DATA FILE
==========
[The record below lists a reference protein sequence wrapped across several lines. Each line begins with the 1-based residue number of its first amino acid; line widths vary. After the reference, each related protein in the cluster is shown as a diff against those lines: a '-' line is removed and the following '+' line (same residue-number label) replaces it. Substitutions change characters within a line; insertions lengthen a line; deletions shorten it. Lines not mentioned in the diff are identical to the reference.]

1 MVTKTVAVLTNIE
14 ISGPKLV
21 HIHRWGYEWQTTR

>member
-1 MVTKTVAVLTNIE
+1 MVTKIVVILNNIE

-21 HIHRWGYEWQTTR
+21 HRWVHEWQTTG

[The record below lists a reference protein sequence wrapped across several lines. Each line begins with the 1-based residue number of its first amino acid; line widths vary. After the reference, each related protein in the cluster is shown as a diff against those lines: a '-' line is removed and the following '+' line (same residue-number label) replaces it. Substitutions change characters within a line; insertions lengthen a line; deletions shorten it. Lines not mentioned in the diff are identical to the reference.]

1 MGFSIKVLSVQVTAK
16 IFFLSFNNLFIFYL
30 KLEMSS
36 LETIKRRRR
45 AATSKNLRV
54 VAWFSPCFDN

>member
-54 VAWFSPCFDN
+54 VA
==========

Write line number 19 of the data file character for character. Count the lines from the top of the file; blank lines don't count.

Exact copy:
+54 VA